Posted April 09, 2018 13:37:24 Australia’s ad-tech company iAd has agreed to move its advertising network to China amid escalating political tensions between the United States and China, according to people familiar with the matter.
iAd, a joint venture of Alibaba Group Holding Ltd.
and Adelphia Media Holdings Ltd., was set to begin operations in the Chinese market in March 2019, according a company filing with the U.S. Securities and Exchange Commission.
The move will come as the company has faced accusations of misleading consumers about the effectiveness of its ads.
iAD, which is based in Australia and runs ads on a range of websites including CNN, BuzzFeed and CNNMoney, has been the subject of several U.N. sanctions over the past year over the use of anti-money laundering and anti-corruption measures.
The company has said it would seek to return to Australia to operate in 2019, but it has not yet made any final decisions on the matter, said one of the people familiar who asked not to be named because the discussions were private.
The deal was announced on Tuesday at an event at the headquarters of iAd in Sydney, Australia.
The people, who asked to remain anonymous because they were not authorized to speak publicly about the matter publicly, said that the deal was not finalized until the end of the year.
iad has been in Australia for more than a decade and has its headquarters in Sydney.
iAAP, a rival to iAd which operates on a separate platform, is also planning to move ahead with the Australian rollout, said the people, one of whom said the company had not decided what its plans would be for the U., China and South America.
The announcement is a victory for iAd as it seeks to secure an audience in a growing market, said Andrew Sibbitt, chief executive officer of the global advertising agency The Ogilvy Group.
iAP is one of several tech companies that has been hit by escalating political rhetoric from the United Nations over human rights violations in China and North Korea, and it has faced regulatory pressure over its role in blocking Chinese internet traffic.
iThei’s move to Shanghai comes as Beijing is also moving to impose new restrictions on internet access and block content, according at least one of those companies, the South China Morning Post newspaper.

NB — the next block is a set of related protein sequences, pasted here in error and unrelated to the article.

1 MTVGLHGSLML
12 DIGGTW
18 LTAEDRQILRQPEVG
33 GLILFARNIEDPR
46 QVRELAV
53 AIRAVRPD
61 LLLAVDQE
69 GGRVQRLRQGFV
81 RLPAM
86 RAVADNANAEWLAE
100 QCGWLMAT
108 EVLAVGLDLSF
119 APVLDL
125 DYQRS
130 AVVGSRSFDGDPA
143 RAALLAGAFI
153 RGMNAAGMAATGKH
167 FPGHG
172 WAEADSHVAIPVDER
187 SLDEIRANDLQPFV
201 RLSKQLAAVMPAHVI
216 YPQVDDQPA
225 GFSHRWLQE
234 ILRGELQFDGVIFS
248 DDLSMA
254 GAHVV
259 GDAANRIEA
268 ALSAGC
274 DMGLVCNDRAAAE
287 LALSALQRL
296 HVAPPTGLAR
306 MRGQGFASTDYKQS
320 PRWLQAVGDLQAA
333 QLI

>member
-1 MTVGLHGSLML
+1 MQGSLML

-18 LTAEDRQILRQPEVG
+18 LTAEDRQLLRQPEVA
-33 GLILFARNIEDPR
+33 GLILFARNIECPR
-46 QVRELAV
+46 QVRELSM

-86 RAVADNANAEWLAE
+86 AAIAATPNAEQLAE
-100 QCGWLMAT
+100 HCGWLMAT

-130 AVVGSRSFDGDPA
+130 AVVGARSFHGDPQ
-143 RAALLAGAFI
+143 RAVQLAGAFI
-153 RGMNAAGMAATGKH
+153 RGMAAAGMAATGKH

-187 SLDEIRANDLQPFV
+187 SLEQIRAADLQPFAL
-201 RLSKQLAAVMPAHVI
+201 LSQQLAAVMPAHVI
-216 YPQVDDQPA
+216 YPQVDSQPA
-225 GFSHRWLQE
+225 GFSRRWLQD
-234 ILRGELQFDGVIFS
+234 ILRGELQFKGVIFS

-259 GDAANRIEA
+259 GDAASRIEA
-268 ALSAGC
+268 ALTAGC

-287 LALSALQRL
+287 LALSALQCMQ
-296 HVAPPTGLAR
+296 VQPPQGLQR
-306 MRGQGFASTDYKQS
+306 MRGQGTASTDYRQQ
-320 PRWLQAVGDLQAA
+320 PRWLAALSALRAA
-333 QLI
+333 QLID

In November, China’s top court blocked a lawsuit by iAd against a government agency, saying it was seeking to force the company to stop using anti-infiltration measures to block content.
i ad had argued that its anti-content block measures were legal and were needed to protect the interests of the company, which has over the years employed Chinese contractors.
Beijing has been pressing to impose restrictions on the internet, as part of a crackdown on dissent, as well as the emergence of online black markets.
iAmi, a subsidiary of Alibaba, was founded in Hong Kong in 2009 and has operations in Asia, Africa and the Middle East.
The Chinese government has also sought to impose online censorship, with the aim of reducing internet traffic in the region.
i Ad’s moves come at a time when China is also trying to impose censorship of online content, including social media, and in a bid to boost domestic market growth.
i ami, which employs more than 100,000 people in China, has struggled to attract customers in the country despite a booming online market.
A report in January by the state-run Xinhua news agency said the Chinese government was attempting to push internet companies to restrict online content and block it through a new set of rules.
iami has faced a barrage of criticism for blocking access to popular Chinese media such as Tencent, Tencent News and Tencent Pictures, which were shut down by the government.
The newspaper cited an unnamed source close to the Chinese authorities, who said Chinese officials were using internet service providers to push content through censors.
iAnad’s move will further complicate the Chinese Communist Party’s efforts to control online information, as Beijing seeks to limit access to foreign news and commentary.
i AP reported that the Chinese Government said in a statement that the move was aimed at protecting national security and fighting threats from overseas, and that the country had taken steps to make its internet and social media services more secure.
“We believe the Chinese people’s interest is protected, and we will continue to fight against any interference in the interests and national security of the country,” the statement read.
i Anad said in its statement that it would work with its customers to ensure that users’ personal information was kept private.
i iAd’s move follows that of iAmis, which had been blocked by the Chinese People’s Liberation Army (PLA) and other state agencies.
The People’s Daily newspaper reported that Chinese officials had recently asked iAmia to stop blocking popular Chinese social media and internet content, and to use technology to “improve security